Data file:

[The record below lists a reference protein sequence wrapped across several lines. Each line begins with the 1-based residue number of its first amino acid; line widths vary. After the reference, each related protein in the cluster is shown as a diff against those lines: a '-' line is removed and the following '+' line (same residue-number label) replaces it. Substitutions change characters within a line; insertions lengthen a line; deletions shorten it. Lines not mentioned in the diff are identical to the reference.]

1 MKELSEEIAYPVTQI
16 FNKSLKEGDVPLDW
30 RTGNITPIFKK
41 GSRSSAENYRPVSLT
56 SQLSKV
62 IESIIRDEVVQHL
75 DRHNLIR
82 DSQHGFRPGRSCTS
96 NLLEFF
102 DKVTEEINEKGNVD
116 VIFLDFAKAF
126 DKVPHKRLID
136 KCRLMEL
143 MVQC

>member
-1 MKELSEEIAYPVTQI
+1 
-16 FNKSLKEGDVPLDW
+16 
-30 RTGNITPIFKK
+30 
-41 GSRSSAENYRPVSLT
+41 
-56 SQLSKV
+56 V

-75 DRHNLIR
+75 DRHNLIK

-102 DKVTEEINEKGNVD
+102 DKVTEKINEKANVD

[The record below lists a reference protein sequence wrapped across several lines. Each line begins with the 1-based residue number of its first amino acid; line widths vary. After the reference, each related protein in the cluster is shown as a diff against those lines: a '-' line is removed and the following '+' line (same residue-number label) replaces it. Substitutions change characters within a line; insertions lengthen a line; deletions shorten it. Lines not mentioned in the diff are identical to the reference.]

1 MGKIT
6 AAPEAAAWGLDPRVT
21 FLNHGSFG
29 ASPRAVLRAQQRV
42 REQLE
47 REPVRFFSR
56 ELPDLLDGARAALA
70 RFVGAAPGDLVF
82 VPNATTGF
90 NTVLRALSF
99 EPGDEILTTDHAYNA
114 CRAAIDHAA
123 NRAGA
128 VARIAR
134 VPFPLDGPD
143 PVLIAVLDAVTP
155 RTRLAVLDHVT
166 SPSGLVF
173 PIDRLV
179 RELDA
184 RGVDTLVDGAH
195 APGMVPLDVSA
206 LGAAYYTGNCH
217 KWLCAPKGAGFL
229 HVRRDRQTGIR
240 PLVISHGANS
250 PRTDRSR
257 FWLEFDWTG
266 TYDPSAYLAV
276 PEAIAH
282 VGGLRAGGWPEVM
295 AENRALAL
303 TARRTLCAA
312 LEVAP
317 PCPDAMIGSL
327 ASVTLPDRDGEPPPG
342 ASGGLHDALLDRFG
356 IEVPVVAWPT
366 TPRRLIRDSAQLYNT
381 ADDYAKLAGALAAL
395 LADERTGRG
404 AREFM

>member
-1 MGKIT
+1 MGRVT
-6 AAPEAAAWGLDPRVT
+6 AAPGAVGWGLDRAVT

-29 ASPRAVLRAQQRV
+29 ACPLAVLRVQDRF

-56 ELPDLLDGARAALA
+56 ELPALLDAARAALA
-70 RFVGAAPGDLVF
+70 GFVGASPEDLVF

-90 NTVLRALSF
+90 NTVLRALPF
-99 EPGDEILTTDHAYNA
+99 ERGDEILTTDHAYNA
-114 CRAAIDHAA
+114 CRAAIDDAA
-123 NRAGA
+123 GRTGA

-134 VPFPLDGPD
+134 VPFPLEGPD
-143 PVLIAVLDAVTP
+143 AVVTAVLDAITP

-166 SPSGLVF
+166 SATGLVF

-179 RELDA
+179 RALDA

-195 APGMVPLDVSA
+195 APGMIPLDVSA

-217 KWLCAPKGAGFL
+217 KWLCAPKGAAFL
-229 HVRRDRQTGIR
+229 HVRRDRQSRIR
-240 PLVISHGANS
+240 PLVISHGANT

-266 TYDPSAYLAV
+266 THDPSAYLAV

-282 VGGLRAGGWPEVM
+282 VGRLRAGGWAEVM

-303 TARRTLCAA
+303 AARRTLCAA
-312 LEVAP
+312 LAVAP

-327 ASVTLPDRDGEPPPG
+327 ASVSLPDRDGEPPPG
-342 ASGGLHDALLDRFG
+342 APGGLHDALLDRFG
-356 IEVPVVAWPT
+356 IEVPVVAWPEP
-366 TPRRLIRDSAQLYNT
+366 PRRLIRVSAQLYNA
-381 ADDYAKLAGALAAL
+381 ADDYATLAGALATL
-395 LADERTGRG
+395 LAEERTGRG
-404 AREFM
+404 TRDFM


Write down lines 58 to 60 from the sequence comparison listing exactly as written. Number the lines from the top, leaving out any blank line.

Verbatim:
250 PRTDRSR
257 FWLEFDWTG
266 TYDPSAYLAV